By Edward Granger-Happ, Global CIO, International Red Cross and Red Crescent Societies (IFRC)
I often get the comment during a leadership seminar I teach that goes something like, "Well this is all well and good for large organizations, but what about my twelve-person NGO?" What can small nonprofits do to benefit from collaboration? Here are ten practical things you can do, starting tomorrow:
1) Join a list-serve or social media group. Pick one that fits your size and mission, and addresses technology. NTEN and TechSoup list a few. The MobileActive listserv is a good one for phone-based app's. You can also join Interaction or the CIO4Good forums. Search LinkedIn and Google groups. Social Butterfly has an interesting list of helpful list-servs. Try one.
Now here's the rub: for this to work for you and the community, plan to answer twice as many questions as you ask. The benefit? First, the help you receive is proportional to what you give. Second, it helps build a community of trust and collaboration: the "I know I will get three or more good ideas" as well as, "I had that experience!" Can't answer what you don't know? Share your technology experiences and frustrations. These will resonate with the audience.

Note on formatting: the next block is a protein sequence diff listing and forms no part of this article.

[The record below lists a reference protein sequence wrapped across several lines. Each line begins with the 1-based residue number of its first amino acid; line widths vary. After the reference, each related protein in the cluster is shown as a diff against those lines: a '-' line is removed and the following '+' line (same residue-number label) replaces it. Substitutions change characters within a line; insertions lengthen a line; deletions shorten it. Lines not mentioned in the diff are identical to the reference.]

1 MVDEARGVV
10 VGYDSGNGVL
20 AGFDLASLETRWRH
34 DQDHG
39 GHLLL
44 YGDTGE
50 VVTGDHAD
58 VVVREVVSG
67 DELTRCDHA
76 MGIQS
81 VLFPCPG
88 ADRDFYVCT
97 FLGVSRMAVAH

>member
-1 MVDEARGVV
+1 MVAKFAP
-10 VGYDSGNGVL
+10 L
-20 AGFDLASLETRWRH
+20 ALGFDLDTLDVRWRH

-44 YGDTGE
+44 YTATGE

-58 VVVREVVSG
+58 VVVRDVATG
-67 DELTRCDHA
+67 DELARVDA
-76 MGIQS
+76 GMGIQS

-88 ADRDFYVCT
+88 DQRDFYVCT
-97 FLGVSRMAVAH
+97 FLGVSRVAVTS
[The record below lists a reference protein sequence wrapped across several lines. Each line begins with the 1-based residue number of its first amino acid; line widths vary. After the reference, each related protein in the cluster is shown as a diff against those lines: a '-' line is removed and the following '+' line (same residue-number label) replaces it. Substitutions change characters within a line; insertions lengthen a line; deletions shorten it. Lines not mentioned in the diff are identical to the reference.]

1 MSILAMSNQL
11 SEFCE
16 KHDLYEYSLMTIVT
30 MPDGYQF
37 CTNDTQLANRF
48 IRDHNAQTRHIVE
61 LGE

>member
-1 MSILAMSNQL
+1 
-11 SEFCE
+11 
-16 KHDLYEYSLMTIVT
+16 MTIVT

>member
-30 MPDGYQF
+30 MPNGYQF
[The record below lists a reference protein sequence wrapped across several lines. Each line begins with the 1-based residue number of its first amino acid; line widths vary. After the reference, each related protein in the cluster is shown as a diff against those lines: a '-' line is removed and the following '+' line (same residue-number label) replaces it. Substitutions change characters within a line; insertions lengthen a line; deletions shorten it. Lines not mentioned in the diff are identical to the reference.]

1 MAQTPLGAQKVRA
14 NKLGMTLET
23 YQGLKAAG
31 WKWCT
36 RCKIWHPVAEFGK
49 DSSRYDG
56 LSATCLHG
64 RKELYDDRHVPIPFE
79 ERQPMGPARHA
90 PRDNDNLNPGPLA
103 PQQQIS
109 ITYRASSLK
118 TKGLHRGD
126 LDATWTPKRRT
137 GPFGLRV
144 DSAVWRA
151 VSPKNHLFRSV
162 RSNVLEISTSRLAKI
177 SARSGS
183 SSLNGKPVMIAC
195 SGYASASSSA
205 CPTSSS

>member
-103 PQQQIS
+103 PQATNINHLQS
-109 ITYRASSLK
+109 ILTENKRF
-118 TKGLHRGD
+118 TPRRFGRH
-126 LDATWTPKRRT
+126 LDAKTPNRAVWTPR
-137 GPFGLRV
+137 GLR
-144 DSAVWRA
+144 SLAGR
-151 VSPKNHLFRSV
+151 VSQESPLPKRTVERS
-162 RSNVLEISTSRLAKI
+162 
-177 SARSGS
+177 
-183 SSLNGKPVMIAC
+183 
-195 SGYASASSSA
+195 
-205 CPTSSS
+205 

2) Partner in Learning. Training on a hoard of ICT topics is available on-line and in the classroom. Some are free. For example, LINGOs has a free nonprofit learning catalog. And the IFRC, my organization, has a Learning Network with many free courses for volunteers.
However, many of the in-depth classes cost a bundle and take a week or more of your time. Even the one-day seminars can be pricey. What to do? Larger corporations have training departments and a multi-prong syllabus. The GE Crotonville Center is the legendary example An easy "ask" for your local corporations is: can I get a donated seat in your classroom? And while you're at it, invite the seminar graduates to help implement what you learned.
3) Partner with colleges and universities. Students are among the most technology savvy people I know. I volunteer as an Imagine Cup judge each year, and I can tell you first hand that their caliber of technology resourcefulness is extraordinary. These are among the most mission-driven, idealistic people on the planet. And increasingly this includes High School students down the street. Call your local school and sign 'em up!
4) Share an application with an organization in your sector. Has one of your volunteers, interns or tech-oriented employee developed a cool app? Donate it! At NetHope we have a project underway to create a technology catalogue of useful apps. Like old book exchange, give one, take one. TechSoup has a variation on this called App It Up. The idea is, the more we share applications, the more likely we will find really useful ones for our specific work.